Before the advent of broadband communications receivers with synthesized oscillators, high-grade, hamband receivers used crystal oscillators and a variable IF to cover relatively narrow (500-600 kHz) frequency segments. The schematic shows a circuit that will adapt most of these receivers to cover the long-wave (150-400 kHz), standard (520-1600 kHz), and tropical (2.2-2.4 and 3.2-3.4 MHz) broadcast bands, plus all of the other interesting stations in the 0.1-1.6 and 2.0-3.6 MHz frequency ranges (Fig. 1).
The circuit consists of untuned bandpass filters, a MOSFET mixer, and a crystal oscillator. The only control is the band-selector switch. The actual tuning is done with the receiver itself (acting as a variable-frequency IF amplifier). Only three crystals are needed for six bands because the 80-meter ham band is used as a difference IF for the LW and MW bands, and the 40-meter ham band is used as a sum IF for the short-wave bands.
When one of the LW/MW bands is selected, a two-section low-pass filter with a 2.2-MHz corner is inserted to eliminate IF pickup, image frequencies, and to prevent overload by nearby shortwave transmitters. When one of the short-wave bands is selected, a two-section high-pass filter with a 1.8-MHz corner and a two-section low-pass filter with a 4.3-MHz corner are inserted for similar reasons. The design impedance for these filters is approximately 1200 Ω, so the component values are highly practical, and any mismatch in the driving source will not affect the passband shape. The mismatch at the output of the filters was found to improve the corners.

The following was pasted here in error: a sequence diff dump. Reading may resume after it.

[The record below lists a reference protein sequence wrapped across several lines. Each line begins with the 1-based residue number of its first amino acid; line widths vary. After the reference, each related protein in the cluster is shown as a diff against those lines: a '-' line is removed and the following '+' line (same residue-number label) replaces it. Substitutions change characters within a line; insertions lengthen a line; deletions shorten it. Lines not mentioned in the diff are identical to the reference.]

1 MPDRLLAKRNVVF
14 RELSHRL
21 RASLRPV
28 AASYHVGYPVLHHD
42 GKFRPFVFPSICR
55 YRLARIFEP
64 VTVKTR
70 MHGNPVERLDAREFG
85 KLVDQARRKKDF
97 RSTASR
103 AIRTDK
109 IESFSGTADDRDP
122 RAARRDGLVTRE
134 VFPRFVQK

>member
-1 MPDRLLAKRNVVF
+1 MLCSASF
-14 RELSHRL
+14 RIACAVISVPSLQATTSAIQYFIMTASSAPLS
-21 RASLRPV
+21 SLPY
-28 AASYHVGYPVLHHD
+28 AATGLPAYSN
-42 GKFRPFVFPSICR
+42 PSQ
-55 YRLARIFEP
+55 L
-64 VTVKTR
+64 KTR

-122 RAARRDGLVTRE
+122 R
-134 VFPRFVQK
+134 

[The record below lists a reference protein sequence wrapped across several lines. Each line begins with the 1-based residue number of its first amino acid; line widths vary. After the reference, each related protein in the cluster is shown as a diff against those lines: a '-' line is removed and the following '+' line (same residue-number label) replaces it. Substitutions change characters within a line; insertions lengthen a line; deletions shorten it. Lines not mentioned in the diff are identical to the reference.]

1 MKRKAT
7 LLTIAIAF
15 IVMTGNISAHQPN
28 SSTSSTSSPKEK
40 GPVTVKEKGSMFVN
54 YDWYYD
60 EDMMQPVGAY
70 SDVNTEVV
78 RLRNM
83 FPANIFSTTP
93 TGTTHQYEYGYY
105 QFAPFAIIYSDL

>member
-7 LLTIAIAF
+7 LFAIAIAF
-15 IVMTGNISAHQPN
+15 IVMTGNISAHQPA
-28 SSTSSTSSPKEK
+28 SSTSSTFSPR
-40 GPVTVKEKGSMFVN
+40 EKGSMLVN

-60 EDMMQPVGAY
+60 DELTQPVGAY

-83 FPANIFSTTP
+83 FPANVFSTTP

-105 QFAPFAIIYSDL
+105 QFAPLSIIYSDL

The frequency ranges mentioned above and in the chart (Fig. 1, again) are for a receiver with 600-kHz segments. If your receiver uses 500-kHz segments, coverage of the standard broadcast band is limited to 1500 kHz. The obvious remedy is to add a 5.5-MHz crystal. The capacitors in series with the crystals are a means of excitation control. In the unit shown, they ranged from 20 to 62 pF; the values used should produce approximately 3-Vrms oscillator output voltage. This voltage is applied to the mixer’s injection gate through a low-pass filter to eliminate oscillator harmonics. An emitter-follower with a voltage divider reduces both the mixer output level and its impedance to values suitable for a hot receiver. If higher output is needed, replace the resistive divider with a transformer output (Fig. 2).
The input impedance of the circuit is 75 Ω, so it must be driven by a lowimpedance signal source. A loop antenna with a 75-Ω output (see “High-Frequency Loop Antenna,” Electronic Design, July 22, 1996, p. 112) is the ideal signal source, since ferrite-rod “loops” can easily be constructed to provide coverage at the frequencies involved.